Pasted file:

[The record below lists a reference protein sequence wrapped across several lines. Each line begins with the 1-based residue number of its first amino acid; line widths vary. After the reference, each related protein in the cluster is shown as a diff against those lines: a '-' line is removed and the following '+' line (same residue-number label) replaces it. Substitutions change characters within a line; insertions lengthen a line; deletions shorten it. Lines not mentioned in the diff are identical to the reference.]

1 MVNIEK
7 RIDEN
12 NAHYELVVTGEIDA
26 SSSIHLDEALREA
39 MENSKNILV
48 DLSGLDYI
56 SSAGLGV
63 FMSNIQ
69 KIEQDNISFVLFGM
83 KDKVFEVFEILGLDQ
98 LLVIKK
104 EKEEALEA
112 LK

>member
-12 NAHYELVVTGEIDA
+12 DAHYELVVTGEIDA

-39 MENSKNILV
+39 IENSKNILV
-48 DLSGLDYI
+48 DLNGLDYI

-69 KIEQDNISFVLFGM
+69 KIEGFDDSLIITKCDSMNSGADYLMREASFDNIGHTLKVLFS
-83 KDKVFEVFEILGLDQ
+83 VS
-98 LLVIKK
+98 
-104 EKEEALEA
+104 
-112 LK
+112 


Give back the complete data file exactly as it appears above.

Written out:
[The record below lists a reference protein sequence wrapped across several lines. Each line begins with the 1-based residue number of its first amino acid; line widths vary. After the reference, each related protein in the cluster is shown as a diff against those lines: a '-' line is removed and the following '+' line (same residue-number label) replaces it. Substitutions change characters within a line; insertions lengthen a line; deletions shorten it. Lines not mentioned in the diff are identical to the reference.]

1 MVNIEK
7 RIDEN
12 NAHYELVVTGEIDA
26 SSSIHLDEALREA
39 MENSKNILV
48 DLSGLDYI
56 SSAGLGV
63 FMSNIQ
69 KIEQDNISFVLFGM
83 KDKVFEVFEILGLDQ
98 LLVIKK
104 EKEEALEA
112 LK

>member
-12 NAHYELVVTGEIDA
+12 DAHYELVVTGEIDA

-39 MENSKNILV
+39 IENSKNILV
-48 DLSGLDYI
+48 DLNGLDYI

-69 KIEQDNISFVLFGM
+69 KIEGFDDSLIITKCDSMNSGADYLMREASFDNIGHTLKVLFS
-83 KDKVFEVFEILGLDQ
+83 VS
-98 LLVIKK
+98 
-104 EKEEALEA
+104 
-112 LK
+112 